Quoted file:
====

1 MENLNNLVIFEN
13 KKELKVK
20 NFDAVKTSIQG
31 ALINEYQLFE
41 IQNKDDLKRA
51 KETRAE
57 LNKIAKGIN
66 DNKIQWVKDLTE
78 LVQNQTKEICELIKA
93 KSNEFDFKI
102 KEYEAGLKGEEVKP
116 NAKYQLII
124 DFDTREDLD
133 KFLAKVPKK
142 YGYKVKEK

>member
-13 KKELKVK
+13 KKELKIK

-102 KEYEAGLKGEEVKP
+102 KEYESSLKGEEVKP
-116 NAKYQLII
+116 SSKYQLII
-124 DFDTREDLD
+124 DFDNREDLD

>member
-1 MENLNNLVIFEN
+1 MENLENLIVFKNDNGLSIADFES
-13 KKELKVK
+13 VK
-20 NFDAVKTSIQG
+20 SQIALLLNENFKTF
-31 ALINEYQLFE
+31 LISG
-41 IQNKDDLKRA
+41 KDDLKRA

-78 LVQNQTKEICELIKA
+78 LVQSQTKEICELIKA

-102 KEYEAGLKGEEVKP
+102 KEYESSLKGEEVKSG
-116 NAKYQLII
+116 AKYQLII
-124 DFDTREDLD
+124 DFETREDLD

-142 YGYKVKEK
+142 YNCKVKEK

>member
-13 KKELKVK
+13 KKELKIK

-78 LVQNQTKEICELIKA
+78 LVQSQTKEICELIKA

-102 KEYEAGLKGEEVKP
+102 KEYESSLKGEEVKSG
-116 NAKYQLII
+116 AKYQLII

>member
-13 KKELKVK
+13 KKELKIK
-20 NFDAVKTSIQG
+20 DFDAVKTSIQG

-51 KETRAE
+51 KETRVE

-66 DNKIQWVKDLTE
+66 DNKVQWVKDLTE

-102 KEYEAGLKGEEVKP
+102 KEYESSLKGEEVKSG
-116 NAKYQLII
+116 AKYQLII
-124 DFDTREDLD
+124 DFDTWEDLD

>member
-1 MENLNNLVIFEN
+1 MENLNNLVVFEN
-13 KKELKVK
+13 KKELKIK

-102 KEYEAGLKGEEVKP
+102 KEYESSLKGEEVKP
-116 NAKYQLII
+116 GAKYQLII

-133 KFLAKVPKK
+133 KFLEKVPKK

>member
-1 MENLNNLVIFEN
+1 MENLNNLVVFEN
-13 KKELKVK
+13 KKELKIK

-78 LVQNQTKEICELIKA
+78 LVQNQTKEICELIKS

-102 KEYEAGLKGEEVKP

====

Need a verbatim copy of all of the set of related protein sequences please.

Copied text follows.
1 MENLNNLVIFEN
13 KKELKVK
20 NFDAVKTSIQG
31 ALINEYQLFE
41 IQNKDDLKRA
51 KETRAE
57 LNKIAKGIN
66 DNKIQWVKDLTE
78 LVQNQTKEICELIKA
93 KSNEFDFKI
102 KEYEAGLKGEEVKP
116 NAKYQLII
124 DFDTREDLD
133 KFLAKVPKK
142 YGYKVKEK

>member
-13 KKELKVK
+13 KKELKIK

-102 KEYEAGLKGEEVKP
+102 KEYESSLKGEEVKP
-116 NAKYQLII
+116 SSKYQLII
-124 DFDTREDLD
+124 DFDNREDLD

>member
-1 MENLNNLVIFEN
+1 MENLENLIVFKNDNGLSIADFES
-13 KKELKVK
+13 VK
-20 NFDAVKTSIQG
+20 SQIALLLNENFKTF
-31 ALINEYQLFE
+31 LISG
-41 IQNKDDLKRA
+41 KDDLKRA

-78 LVQNQTKEICELIKA
+78 LVQSQTKEICELIKA

-102 KEYEAGLKGEEVKP
+102 KEYESSLKGEEVKSG
-116 NAKYQLII
+116 AKYQLII
-124 DFDTREDLD
+124 DFETREDLD

-142 YGYKVKEK
+142 YNCKVKEK

>member
-13 KKELKVK
+13 KKELKIK

-78 LVQNQTKEICELIKA
+78 LVQSQTKEICELIKA

-102 KEYEAGLKGEEVKP
+102 KEYESSLKGEEVKSG
-116 NAKYQLII
+116 AKYQLII

>member
-13 KKELKVK
+13 KKELKIK
-20 NFDAVKTSIQG
+20 DFDAVKTSIQG

-51 KETRAE
+51 KETRVE

-66 DNKIQWVKDLTE
+66 DNKVQWVKDLTE

-102 KEYEAGLKGEEVKP
+102 KEYESSLKGEEVKSG
-116 NAKYQLII
+116 AKYQLII
-124 DFDTREDLD
+124 DFDTWEDLD

>member
-1 MENLNNLVIFEN
+1 MENLNNLVVFEN
-13 KKELKVK
+13 KKELKIK

-102 KEYEAGLKGEEVKP
+102 KEYESSLKGEEVKP
-116 NAKYQLII
+116 GAKYQLII

-133 KFLAKVPKK
+133 KFLEKVPKK

>member
-1 MENLNNLVIFEN
+1 MENLNNLVVFEN
-13 KKELKVK
+13 KKELKIK

-78 LVQNQTKEICELIKA
+78 LVQNQTKEICELIKS

-102 KEYEAGLKGEEVKP